Install your frets first, tape off the fingerboard between the frets (NO wood showing on top), then use a Q-tip and apply a thin layer of auto wax to each fret. Remove the tape (tape off the back of the neck if you want to oil that), and start shooting. When you're done, score the edges of the frets with a razor (careful to avoid scratching the new poly) and the stuff will flake right off the frets when you start levelling them.

It will take awhile, but finishing always does. Most guys think they're almost done when the woodworking is finished; really you're only 50% of the way to the finish line (pun intended).

FWIW the early Fenders were all sprayed with nitro (bodies and necks), they didn't switch over to poly until sometime in the very late 60s. There are hybrid '68 or '69 Strats that have nitro bodies and poly necks. Not sure if they went straight to polyester, or started with urethane and switched to ester later.

Thanks for the replies so far.

Thanks Erik for a very detailed and specific procedure, sounds like it is what I'll be doing. This fretboard is too beautiful to let it get dirty.

So only 50% there, right ?? Oh well...

Erik: if you don't mind me asking: how long do I need to let rattle-can poly cure between coats (before sanding) ??

Edited by Blackdog
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Tru Oil is great for the back of the neck, but you want something more durable for the fingerboard. Go with rattle-can polyurethane, make sure you scuff-sand with 320 between coats, lay down at least 5 but more like 10 coats (rattle can goes on thin), then scuff up the last coat with 2000 grit or 0000 steel wool for the satin look (or you can shoot satin poly).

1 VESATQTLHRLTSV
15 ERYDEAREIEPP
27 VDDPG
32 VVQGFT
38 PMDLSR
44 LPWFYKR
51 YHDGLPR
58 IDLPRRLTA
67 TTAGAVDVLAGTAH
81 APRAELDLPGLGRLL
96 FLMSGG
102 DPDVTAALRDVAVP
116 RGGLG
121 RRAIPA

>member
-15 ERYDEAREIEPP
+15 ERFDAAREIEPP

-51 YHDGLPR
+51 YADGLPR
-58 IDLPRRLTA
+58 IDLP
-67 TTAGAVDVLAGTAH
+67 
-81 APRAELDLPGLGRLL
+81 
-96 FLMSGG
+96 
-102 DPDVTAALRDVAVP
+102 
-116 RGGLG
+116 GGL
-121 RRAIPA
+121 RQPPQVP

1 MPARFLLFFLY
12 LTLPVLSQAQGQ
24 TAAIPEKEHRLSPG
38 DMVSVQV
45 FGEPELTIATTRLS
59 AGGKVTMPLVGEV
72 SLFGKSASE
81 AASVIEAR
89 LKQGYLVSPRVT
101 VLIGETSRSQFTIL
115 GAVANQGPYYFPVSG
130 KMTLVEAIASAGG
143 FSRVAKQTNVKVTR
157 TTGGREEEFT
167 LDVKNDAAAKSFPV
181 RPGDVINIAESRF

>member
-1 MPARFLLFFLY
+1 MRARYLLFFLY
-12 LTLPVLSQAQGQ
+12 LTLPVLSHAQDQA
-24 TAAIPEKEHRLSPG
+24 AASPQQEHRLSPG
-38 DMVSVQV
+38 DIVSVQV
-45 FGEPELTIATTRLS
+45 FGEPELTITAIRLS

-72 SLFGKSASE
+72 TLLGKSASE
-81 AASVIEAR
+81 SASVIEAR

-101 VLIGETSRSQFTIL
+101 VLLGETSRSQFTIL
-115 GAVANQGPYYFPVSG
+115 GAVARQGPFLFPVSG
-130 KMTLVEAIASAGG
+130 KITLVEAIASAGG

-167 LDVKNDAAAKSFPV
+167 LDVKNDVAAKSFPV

Install your frets first, tape off the fingerboard between the frets (NO wood showing on top), then use a Q-tip and apply a thin layer of auto wax to each fret. Remove the tape (tape off the back of the neck if you want to oil that), and start shooting. When you're done, score the edges of the frets with a razor (careful to avoid scratching the new poly) and the stuff will flake right off the frets when you start levelling them.

It will take awhile, but finishing always does. Most guys think they're almost done when the woodworking is finished; really you're only 50% of the way to the finish line (pun intended).

FWIW the early Fenders were all sprayed with nitro (bodies and necks), they didn't switch over to poly until sometime in the very late 60s. There are hybrid '68 or '69 Strats that have nitro bodies and poly necks. Not sure if they went straight to polyester, or started with urethane and switched to ester later.

Shouldn't it be easier to tape the frets? I would have thought to tape over the frets, and use an exacto knife to ensure all the wood is showing and no metal is showing. Then spray. Once the lacquer has dried, you can score the edges where the tape meets the wood, to make sure that the lacquer doesn't peel where you dont want to. Finally you could remove the tape and have a finished fingerboard.

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Shouldn't it be easier to tape the frets?

I don't think so. I've never tried it, but it just seems intuitive to me that I would have a more difficult time getting a really thin strip of tape to stay stuck down to a curved bare metal surface, than I would a much larger area of tape stuck down flat to wood.